OLEAN — The Olean City School District is continuing to review possible new safety measures in light of recent school shootings across the country, according to officials at Tuesday’s Board of Education meeting.
OCSD Superintendent Rick Moore said the Buildings and Ground Committee discussed metal detectors, biometric screening and school resource officers at its meeting last month, and the district as a whole is reviewing mental health training like how to identify students who are in distress.
“We’re moving forward on those issues,” he told the board.
The district held a school safety forum in March after February’s shooting at Marjory Stoneman Douglas High School in Parkland, Fla., which left 17 people dead.
One of several ideas voiced by employees and community members in attendance was possibly adding another SRO. The district currently has just one, Olean Police Officer Dan McGraw, who spends most of his time at Olean High School. A petition signed by more than 40 East View Elementary School staff members has also asked the board to fund additional SROs next school year.
When the board asked Moore for an update on the possibility of adding another SRO, Moore said he is working with the city and Olean Mayor Bill Aiello to move the idea forward.
“Whenever you work in those situations, it takes time,” he added.
Board member Janine Fodor said that while it’s important to have safety discussions, there also needs to be a “balance.”
“We don’t want to turn our schools into jails,” she said. “We don’t want to have so much security that we’re creating stress to kids so that it’s a detriment to safety and not advancing our safety.”
While agreeing there’s a “delicate balance between security and creating a prison atmosphere,” board member Paul Hessney noted there are security measures at other public spaces that people have come to accept.
“There’s security (at airports) that wasn’t there 20 years ago,” he said.
Moore said there’s “no one answer” to the problem, adding he’s spoken with FBI officials to see if they could visit the district to help staff identify when students are in crisis. Hessney lent his support to that idea, adding there’s “always a lot of signs” in cases of shootings perpetrated by students and former students.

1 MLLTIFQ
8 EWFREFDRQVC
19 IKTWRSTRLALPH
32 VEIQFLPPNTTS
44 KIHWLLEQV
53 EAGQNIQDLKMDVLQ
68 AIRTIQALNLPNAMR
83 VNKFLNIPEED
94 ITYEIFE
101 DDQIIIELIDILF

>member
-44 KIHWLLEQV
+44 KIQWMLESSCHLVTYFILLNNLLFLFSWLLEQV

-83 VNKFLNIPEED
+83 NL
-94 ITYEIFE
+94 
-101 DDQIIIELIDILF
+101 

“We’re taking our time,” Moore said of the district’s new safety approach, “and I think because of that we’re going to get a more balanced approach.”
THE BOARD ALSO discussed its plan for the Smart Schools Bond Act, which authorizes more than $2 billion in bonds to school districts statewide for tech upgrades.
Cso Woodworth, OCSD director of technology, reminded the board the district decided last year to modernize four pre-K classrooms and upgrade its server room with its $2.04 million bond, but that the ideas are still just in the pre-planning phase.
The plans are subject to New York State Education Department approval.
Moore said he initially didn’t think upgrading the classrooms would be possible with a $2 million bond, but that the district’s architect recently crunched the numbers and told him it was doable. Last year district officials stated that modernizing the four classrooms would cost about $500,000 each.
The district will hold a public hearing on its preliminary Smart Schools Bond Act plan on July 31.
(Contact reporter Tom Dinki at email@example.com. Follow him on Twitter, @tomdinki)